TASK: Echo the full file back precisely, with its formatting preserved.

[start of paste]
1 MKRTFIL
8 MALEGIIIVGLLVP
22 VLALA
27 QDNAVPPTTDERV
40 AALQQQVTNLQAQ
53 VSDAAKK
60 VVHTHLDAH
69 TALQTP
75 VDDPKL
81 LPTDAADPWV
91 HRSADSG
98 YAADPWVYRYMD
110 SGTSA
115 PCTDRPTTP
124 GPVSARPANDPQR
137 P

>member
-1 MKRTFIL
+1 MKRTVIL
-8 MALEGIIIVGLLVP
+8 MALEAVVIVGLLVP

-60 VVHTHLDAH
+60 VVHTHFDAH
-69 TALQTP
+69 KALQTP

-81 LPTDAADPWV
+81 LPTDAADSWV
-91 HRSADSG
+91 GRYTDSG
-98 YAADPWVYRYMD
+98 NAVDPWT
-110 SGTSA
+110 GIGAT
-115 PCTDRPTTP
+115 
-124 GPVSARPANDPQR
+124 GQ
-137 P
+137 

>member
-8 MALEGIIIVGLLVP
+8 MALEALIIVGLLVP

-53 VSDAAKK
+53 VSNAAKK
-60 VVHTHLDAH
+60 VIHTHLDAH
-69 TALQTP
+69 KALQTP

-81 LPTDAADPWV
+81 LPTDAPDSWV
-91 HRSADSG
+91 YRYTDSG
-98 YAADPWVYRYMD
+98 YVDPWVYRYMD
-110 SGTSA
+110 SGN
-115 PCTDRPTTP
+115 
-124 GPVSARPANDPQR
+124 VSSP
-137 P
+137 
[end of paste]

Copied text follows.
1 MKRTFIL
8 MALEGIIIVGLLVP
22 VLALA
27 QDNAVPPTTDERV
40 AALQQQVTNLQAQ
53 VSDAAKK
60 VVHTHLDAH
69 TALQTP
75 VDDPKL
81 LPTDAADPWV
91 HRSADSG
98 YAADPWVYRYMD
110 SGTSA
115 PCTDRPTTP
124 GPVSARPANDPQR
137 P

>member
-1 MKRTFIL
+1 MKRTVIL
-8 MALEGIIIVGLLVP
+8 MALEAVVIVGLLVP

-60 VVHTHLDAH
+60 VVHTHFDAH
-69 TALQTP
+69 KALQTP

-81 LPTDAADPWV
+81 LPTDAADSWV
-91 HRSADSG
+91 GRYTDSG
-98 YAADPWVYRYMD
+98 NAVDPWT
-110 SGTSA
+110 GIGAT
-115 PCTDRPTTP
+115 
-124 GPVSARPANDPQR
+124 GQ
-137 P
+137 

>member
-8 MALEGIIIVGLLVP
+8 MALEALIIVGLLVP

-53 VSDAAKK
+53 VSNAAKK
-60 VVHTHLDAH
+60 VIHTHLDAH
-69 TALQTP
+69 KALQTP

-81 LPTDAADPWV
+81 LPTDAPDSWV
-91 HRSADSG
+91 YRYTDSG
-98 YAADPWVYRYMD
+98 YVDPWVYRYMD
-110 SGTSA
+110 SGN
-115 PCTDRPTTP
+115 
-124 GPVSARPANDPQR
+124 VSSP
-137 P
+137 